• Physical symptoms such as colds, aches, migraines, sickness
  • Reports of poor sleep, fatigue, low energy
  • Perfectionists – you will know who they are. Are your expectations the same as theirs and can you relieve some of this pressure, they may be placing on themselves?
  • Unusual manic behaviour – people jumping from one meeting to another, sending abrupt or rushed emails, speeded up speech and generally appearing agitated. Be aware that these behaviours may be an indication that this person is under significant pressure, some of which placed on them by the organisation.
How employers can support their staff


We now have a roadmap for coming out of the lockdown and so we recommend the following to be considered by employers to help reduce feelings of insecurity and keep people well:

  1. Regularly check in on your teams. This means having informal 1:1s at least weekly to really understand each person’s circumstances, how they feel about the coming months, concerns, level of pressure they require at work to stay motivated etc.
  2. Acknowledge pressures that your teams may be facing, whether in the workplace, at home, on furlough. Normalise talking about how you are feeling and remind them of where to go for support.
  3. Be clear and transparent (where possible) about changes and involve people by having forums or town hall meetings where people can ask anonymous questions.
  4. Educate at all levels the importance of balance, boundaries and self-care. This will be all the more important as people and their families begin socialising more and potentially struggling to fit everything in around work.
  5. Encourage people to take annual leave. Operationally, it may not be viable for everyone to take time off over the summer, and for many people, waiting 6 months without any time off could be increasing their risk of burnout. Consider ways of encouraging people to take leave little and often and explore ideas as to how to make the most of the time off.
  6. Risk-assess your workplace. You will be doing this from a physical health and safety perspective, so consider risks of stress and mental ill health and how these can be minimised. The HSE website has useful guidance on this. Gathering data through staff surveys and analysing existing figures around absence / leave etc. may help indicate where changes need to be made.
  7. Develop and deliver a wellbeing strategy from the top down which ties into your company values and helps shape your culture. Part of this will include proactive support to keep all staff well, and reactive support for those who are struggling with their mental health and wellbeing.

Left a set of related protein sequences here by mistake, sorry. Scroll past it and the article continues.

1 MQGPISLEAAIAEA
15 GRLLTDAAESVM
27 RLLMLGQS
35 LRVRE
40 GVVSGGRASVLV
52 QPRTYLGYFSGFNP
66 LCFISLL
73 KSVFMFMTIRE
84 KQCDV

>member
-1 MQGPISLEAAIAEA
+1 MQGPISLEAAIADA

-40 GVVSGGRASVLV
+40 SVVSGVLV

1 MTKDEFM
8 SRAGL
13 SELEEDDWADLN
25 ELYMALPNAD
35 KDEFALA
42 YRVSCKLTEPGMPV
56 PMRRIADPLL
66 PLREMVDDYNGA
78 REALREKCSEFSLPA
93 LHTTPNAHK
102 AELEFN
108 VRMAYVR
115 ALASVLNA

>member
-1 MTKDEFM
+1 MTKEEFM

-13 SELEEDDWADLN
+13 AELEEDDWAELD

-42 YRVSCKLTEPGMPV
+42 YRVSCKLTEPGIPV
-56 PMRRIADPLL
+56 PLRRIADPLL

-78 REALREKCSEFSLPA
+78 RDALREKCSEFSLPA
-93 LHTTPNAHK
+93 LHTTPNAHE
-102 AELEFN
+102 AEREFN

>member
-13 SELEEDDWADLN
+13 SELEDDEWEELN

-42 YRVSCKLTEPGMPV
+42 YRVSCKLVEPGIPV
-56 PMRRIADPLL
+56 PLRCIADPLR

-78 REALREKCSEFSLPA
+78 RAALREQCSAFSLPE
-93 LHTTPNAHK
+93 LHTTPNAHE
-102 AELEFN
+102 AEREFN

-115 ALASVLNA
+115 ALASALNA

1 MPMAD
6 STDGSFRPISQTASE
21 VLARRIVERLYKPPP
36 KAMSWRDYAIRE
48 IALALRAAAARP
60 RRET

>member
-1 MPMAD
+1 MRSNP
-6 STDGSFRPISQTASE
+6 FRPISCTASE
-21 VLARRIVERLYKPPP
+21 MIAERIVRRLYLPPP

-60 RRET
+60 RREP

8. Encourage senior leaders and managers to lead by example as this sends a positive message and gives permission for staff to do the same. Behaviours could include demonstrating how to switch off at the end of the day, taking breaks, booking annual leave, sharing tips for staying well, pushing back when workload is unrealistic etc.
  9. Revisit working policies regarding ‘Flexible working’, ‘bereavement and compassionate leave’, ‘sickness absence’ and ensure that they are fit for purpose in light of the changes the pandemic has brought to peoples working and home lives.
  10. Map out the employee journey through the government roadmap, considering the demographics of your organisation, and how different job roles and departments may be exposed to different risk factors in the coming months e.g., the return to work, delayed reactions to trauma, people wanting to remain working from home, different tolerances to risk, opinions about vaccinations etc.

Above all creating a mentally healthy workplace is about the creation of business cultures which manage performance alongside wellbeing and are committed to supporting the health and wellbeing of their employees at all levels of the business, which includes, psychological and emotional support, financial support and creating spaces which can respond to life's challenges with compassion.


Kirsty Lilley (kirstylilley2903@gmail.com) is a workplace mental health consultant and as part of her portfolio runs workshops and classes helping people to develop self-compassion, mindfulness approaches and improving mental health and wellbeing. She also delivers training and workshops to enable line managers to feel confident when supporting their team’s mental health and wellbeing and various other bespoke employee sessions.